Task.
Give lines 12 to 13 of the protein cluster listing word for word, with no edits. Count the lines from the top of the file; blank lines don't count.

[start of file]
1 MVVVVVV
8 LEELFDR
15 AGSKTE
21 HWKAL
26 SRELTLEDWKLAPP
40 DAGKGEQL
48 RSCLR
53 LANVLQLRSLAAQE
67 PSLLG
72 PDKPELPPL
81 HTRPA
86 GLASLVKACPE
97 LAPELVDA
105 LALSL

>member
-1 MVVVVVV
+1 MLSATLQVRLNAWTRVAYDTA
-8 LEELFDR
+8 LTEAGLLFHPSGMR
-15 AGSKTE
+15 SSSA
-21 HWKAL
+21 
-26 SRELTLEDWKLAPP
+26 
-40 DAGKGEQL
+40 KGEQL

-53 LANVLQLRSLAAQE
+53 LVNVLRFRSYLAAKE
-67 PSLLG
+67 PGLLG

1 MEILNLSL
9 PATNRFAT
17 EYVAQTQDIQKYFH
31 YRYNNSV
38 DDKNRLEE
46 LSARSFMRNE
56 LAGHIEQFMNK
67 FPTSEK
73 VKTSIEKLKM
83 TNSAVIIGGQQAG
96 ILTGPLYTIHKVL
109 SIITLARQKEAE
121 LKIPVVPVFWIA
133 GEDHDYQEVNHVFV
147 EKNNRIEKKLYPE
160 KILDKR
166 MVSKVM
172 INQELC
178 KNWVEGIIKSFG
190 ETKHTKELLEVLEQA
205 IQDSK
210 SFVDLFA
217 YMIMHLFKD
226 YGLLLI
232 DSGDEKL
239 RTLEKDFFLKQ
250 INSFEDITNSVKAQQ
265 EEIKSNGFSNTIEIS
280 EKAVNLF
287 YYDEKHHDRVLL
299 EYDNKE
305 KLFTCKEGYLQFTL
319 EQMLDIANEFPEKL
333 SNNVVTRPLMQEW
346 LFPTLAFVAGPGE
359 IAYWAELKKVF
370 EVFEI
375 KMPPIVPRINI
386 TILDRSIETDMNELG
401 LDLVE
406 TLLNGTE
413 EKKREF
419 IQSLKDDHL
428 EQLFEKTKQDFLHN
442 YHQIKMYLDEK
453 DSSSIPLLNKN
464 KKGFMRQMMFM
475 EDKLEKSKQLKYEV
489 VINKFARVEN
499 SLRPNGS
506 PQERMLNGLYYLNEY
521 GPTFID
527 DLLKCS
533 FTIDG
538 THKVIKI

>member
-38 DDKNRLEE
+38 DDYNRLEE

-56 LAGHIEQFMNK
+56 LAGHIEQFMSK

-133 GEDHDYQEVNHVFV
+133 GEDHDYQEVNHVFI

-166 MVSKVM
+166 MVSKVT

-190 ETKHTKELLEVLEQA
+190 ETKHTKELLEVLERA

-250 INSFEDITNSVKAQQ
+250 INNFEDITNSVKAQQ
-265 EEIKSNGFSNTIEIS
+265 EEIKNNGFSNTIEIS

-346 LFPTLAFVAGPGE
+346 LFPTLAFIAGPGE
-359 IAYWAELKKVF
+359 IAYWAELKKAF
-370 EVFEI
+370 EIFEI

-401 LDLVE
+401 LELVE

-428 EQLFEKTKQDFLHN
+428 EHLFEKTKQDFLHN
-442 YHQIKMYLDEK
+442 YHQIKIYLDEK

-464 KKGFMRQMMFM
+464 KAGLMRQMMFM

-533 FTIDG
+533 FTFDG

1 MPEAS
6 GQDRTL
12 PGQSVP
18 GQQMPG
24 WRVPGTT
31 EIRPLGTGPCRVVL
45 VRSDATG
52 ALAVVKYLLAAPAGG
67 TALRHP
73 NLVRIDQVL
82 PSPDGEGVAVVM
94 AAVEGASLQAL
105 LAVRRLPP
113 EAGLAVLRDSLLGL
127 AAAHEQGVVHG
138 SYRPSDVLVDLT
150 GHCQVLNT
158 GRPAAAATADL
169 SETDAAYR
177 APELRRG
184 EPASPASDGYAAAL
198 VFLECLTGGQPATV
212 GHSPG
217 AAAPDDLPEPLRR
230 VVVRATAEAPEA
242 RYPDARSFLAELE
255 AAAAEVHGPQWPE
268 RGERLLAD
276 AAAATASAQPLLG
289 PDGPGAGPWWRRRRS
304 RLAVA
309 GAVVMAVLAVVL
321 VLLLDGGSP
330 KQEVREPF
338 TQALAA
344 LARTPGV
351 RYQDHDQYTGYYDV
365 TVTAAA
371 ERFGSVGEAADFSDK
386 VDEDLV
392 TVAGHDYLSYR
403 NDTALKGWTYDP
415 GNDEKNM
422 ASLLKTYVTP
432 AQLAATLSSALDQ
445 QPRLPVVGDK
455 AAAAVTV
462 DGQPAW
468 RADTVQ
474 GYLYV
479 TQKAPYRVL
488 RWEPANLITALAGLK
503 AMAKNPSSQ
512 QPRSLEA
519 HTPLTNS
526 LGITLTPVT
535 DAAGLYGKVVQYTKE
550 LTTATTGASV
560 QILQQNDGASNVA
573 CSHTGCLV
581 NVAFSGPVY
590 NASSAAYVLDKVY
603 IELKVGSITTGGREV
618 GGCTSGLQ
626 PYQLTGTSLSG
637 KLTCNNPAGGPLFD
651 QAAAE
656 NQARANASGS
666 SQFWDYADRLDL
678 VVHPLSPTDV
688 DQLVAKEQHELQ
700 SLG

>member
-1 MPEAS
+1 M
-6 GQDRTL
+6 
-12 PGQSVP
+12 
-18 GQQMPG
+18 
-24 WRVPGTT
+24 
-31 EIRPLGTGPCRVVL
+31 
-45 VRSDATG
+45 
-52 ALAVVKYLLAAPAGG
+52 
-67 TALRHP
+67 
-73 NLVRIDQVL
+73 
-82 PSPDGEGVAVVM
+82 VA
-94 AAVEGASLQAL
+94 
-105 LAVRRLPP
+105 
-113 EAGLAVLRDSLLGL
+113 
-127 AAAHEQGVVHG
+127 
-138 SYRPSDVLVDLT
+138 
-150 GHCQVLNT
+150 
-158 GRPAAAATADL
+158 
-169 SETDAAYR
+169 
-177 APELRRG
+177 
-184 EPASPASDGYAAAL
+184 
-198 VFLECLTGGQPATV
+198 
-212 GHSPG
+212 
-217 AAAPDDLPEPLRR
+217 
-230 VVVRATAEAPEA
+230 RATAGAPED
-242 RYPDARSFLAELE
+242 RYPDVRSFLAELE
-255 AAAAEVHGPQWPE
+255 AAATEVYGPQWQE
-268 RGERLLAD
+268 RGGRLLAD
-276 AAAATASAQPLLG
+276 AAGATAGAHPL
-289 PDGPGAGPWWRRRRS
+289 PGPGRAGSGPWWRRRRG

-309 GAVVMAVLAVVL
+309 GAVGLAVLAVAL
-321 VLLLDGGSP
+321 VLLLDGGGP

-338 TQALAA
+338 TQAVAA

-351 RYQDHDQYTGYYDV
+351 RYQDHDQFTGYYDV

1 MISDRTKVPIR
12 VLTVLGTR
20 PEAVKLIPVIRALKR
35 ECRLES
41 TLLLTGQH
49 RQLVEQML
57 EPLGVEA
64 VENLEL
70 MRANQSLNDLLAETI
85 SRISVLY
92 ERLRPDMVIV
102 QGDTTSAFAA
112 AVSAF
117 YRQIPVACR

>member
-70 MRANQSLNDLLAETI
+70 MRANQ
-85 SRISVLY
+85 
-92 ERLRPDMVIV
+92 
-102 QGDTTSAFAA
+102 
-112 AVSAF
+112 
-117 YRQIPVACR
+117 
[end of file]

86 GLASLVKACPE
97 LAPELVDA